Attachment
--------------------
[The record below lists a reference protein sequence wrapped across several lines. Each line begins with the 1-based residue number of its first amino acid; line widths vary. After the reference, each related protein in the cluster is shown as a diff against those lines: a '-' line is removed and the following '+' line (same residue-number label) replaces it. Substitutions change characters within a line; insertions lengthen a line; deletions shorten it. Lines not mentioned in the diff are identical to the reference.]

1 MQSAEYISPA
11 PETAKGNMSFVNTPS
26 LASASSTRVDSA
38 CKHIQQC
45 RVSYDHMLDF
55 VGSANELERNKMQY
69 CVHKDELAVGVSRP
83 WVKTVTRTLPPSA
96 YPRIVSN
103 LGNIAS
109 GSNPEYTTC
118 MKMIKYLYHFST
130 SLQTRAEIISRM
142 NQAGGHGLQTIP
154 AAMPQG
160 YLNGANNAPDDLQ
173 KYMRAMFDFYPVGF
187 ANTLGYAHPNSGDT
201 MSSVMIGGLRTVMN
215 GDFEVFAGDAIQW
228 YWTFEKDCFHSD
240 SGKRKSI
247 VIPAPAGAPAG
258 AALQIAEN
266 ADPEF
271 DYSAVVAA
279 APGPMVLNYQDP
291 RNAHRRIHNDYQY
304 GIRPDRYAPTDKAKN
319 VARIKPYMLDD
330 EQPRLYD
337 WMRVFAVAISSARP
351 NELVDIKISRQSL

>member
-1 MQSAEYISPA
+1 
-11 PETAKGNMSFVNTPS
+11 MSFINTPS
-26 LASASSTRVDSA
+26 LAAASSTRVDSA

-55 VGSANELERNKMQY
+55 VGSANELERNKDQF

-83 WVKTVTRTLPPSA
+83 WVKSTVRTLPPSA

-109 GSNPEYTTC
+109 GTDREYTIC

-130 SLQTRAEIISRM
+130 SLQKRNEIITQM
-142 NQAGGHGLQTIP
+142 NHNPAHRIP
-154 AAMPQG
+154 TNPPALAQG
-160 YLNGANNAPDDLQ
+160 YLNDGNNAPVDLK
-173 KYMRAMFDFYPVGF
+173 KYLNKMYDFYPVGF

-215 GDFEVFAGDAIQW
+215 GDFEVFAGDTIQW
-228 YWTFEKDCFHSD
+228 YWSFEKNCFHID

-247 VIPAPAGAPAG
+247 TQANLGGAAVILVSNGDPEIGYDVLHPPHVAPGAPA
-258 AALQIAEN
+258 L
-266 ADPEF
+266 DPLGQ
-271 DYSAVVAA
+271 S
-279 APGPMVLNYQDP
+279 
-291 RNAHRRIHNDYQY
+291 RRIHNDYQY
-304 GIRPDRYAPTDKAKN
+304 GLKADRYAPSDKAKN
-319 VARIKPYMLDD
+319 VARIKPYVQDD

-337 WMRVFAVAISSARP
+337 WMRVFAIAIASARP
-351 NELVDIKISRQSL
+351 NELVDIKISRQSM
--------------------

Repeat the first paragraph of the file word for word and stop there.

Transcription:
[The record below lists a reference protein sequence wrapped across several lines. Each line begins with the 1-based residue number of its first amino acid; line widths vary. After the reference, each related protein in the cluster is shown as a diff against those lines: a '-' line is removed and the following '+' line (same residue-number label) replaces it. Substitutions change characters within a line; insertions lengthen a line; deletions shorten it. Lines not mentioned in the diff are identical to the reference.]